"We joke about his energy level because he can’t seem to walk anywhere; it's always a jog." - Christian's Story
Our journey with congenital diaphragmatic hernia began at our 20-week ultrasound. The ultrasound tech was steadily talking to us and describing our baby’s body parts. It was a boy! Then she became silent as she moved the wand over my belly and kept checking the chest area of our little boy. Our joy over the news of having a little boy was very brief. Quickly, we became panicked by watching her face. She concluded the ultrasound, said that she needed to speak with the doctor and to wait just a moment before leaving the room, because she wanted to get his opinion on something. After she left the room, my husband and I looked at one another, puzzled. I am not an ultrasound tech, but I am somewhat familiar with the inside anatomy of a person and couldn’t help but notice how she took extra notice of the area around his heart. After the doctor returned and took a look, he confirmed her suspicions of an abnormality in the chest.
We were then referred to a high risk doctor and had another ultrasound scheduled within the week. After meeting with the high risk doctor and receiving our second ultrasound, we were told that our baby boy had one of two things going on. He either had a cyst growing on his lungs or a rare condition called congenital diaphragmatic hernia. If it was just a cyst, then it would be better to deliver in Birmingham, AL. But if it was CDH, then Gainesville, FL would be the way to go. Either way, our child would require surgery. Due to his size at 20 weeks, they could not tell for sure. But as he grew, we would be able to confirm which diagnosis and go from there. We were then asked if we wanted an amniocentesis to check for other abnormalities. I opted to have the amnio and the results came back fine.
My son was our first child. I am sad to admit that I never got excited about my new baby’s arrival. I cried a lot during my pregnancy. I didn’t decorate a nursery for him. I didn’t even want to buy him a crib for fear that I would have to come home to a baby crib, yet no baby with me to put to sleep. As with most CDH pregnancies, I had polyhydramnios (extra amniotic fluid) and had to have an amniotic fluid reduction done just to be comfortable enough to breathe during my 8th month of pregnancy.
Two weeks before my due date, my husband and I relocated to Gainesville, FL. My son was delivered via C-section on the evening of January 31, 2006. We heard 2 small cries before he was whisked away with a team of doctors and nurses to be intubated. It all happened so fast. I was then wheeled into a recovery room as my husband went out to talk to family members. Alone in recovery, I tried to recall my son’s face. “Would I know him if I saw him in the NICU with all the other babies?” I thought to myself. About 30 minutes after delivery, my husband came in to check on me. He had decided on a name for him as well: Christian Peter, which means strong rock. He then handed me a picture of our son that was taken by a very nice volunteer with the March of Dimes. I clung on to this picture for the next 24 hours as I lay in my bed, unable to visit my sick baby boy.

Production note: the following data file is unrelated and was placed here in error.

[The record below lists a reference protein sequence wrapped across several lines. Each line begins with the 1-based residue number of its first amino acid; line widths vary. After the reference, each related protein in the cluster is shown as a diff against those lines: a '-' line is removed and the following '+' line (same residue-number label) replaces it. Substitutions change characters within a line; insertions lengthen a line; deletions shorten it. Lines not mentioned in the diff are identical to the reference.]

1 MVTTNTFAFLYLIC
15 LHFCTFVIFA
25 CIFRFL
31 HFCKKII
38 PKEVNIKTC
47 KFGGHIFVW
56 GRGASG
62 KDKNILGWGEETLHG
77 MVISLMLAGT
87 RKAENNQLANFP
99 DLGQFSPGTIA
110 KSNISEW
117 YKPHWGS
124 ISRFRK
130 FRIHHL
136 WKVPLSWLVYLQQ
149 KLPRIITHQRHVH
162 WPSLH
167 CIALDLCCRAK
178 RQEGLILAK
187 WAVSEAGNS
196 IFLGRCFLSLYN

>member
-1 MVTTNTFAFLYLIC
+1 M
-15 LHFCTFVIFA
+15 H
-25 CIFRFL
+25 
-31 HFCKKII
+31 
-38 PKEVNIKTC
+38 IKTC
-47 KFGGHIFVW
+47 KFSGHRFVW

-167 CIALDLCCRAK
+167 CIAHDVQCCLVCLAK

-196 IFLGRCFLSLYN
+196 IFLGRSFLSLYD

The next few weeks were a busy blur. I remember finally getting permission to walk to the NICU III to see my baby boy after 24 hours away from him. Nothing prepares you for seeing your newborn with tubes and wires everywhere. I wanted so badly to hold him. All I could do was place my hand on his head or hand, but had to be careful not to stimulate him. We had to talk in a whisper and camera use was limited, due to the stimulation from the flash.
We were told Christian had a mild left congenital diaphragmatic hernia, with only intestines and spleen located in the chest. He had some respiratory failure, which they tried to help with a high frequency oscillator and nitric oxide, but that wasn’t enough. At just 2 days old, due to worsening respiratory failure, he was placed on venoarterial ECMO. He stayed on ECMO for 10 days. He also had PPHN, which stands for persistent pulmonary hypertension in a newborn.
Let me just say that witnessing a baby on ECMO is not a pleasant thing. His whole body was really puffy and lumpy. Whenever he did open his eyes, they just rolled around in his head as if he was really dizzy. We were afraid he might have brain damage, since he didn’t seem to be able to focus his eyes on anything. But in hindsight, I know that was only because of all the medications they were using to keep him sedated to prevent him from pulling at his ECMO tubes (which he did try to do a few times!).